Utilidata Case Studies Saving Energy on Campus with Energy Optimization Technology
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Saving Energy on Campus with Energy Optimization Technology

Saving Energy on Campus with Energy Optimization Technology - Utilidata Industrial IoT Case Study
Functional Applications - Remote Monitoring & Control Systems
Sensors - Voltage Sensors
Business Operation
Energy Management System

The Project Universities have long put forth great effort to improve overall energy efficiency for buildings and facilities on campus. To improve electrical energy efficiency, universities have used more economical lighting systems, high efficiency motors, building management systems, and other measures. However, there is one area of electrical energy conservation that has been almost totally overlooked – the energy savings that can be realized by optimizing campus electric distribution voltages. Like many universities across the country, Murray State University (MSU) consistently looks to improve energy efficiency on campus. MSU’s 236-acre main campus is in Murray, KY, a city of approximately 18,000 residents. Founded in 1922, the university has grown from an enrollment of 202 students to 10,400 today. The University buys all its electrical power from Murray Electric System (MES), a municipally owned Tennessee Valley Authority (TVA) distribution utility. In March 2011, Utilidata deployed its AdaptiVolt™ voltage optimization software on Murray State University’s campus. The patented AdaptiVolt™ software has been installed at major electric utilities and industrial facilities in the U.S. and Canada, providing significant energy savings when implementing conservation voltage reduction.

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Murray State University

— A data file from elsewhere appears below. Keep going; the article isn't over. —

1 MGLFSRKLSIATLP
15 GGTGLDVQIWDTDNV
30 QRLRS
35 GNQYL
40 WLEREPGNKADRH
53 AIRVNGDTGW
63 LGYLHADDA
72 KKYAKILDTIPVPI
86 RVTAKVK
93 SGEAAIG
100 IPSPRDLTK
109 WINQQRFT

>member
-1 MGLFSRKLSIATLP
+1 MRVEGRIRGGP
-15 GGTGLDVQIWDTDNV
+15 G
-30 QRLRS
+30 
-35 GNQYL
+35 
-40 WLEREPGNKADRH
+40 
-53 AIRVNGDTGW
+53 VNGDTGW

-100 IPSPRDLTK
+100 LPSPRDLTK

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The MSU Main Substation is supplied by two 69 kV sub-transmission lines from Murray Electric System. Each of the 69 kV lines feed a 3-phase transformer, which are both equipped with ±16 step On-Load Tap Changers (OLTC). Only one transformer is feeding the campus at any time and the other serves as a spare. The loads on these feeders includes induction motors ranging from fractional horsepower to 1500 hp, variable frequency drives, lighting, HVAC, building controls, and other typical university campus facility and residency loads. The AdaptiVolt™ system was installed in a control cabinet in the substation, and a remote access console was installed in the MSU electric shop. Twenty-two power monitors, which were installed as part of a new Energy Management System (EMS), provide information to the EMS and voltages to AdaptiVolt™ via the campus’ Ethernet system. Additionally, two revenue class power monitors were installed at the substation for power and energy measurement and two new digital OLTC controllers with fiber optic communications capability replaced the original electromechanical controllers. The AdaptiVolt™ software is connected to the electric metering system to obtain voltage readings, and then issue control commands to the OLTCs to regulate the voltage in the substation. MSU engineers and local electric utility operators have full visibility and control of the system through an Operator Interface Terminal.

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Electricity Meters, Energy Consumption Rate, Light Intensity, Motor Metrics, Power Supply Voltage
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[Process Optimization - Remote Control]
Real-time control and visualization
[Efficiency Improvement - Energy]
Increased energy efficiency
[Cost Reduction - Energy]
Reduced energy costs

Reduce peak demand by almost 4.4% (kW) and has reduced overall campus electrical energy usage by more than 4.8% (kWh)

The total estimated annual reduction for the year was 2,186,722 kWh, equivalent to a reduction of 1,508 metric tons of CO2 based on the EPA estimated U. S. average

The average number of voltage tap operations per day on the OLTCs has been reduced by more than 15%.

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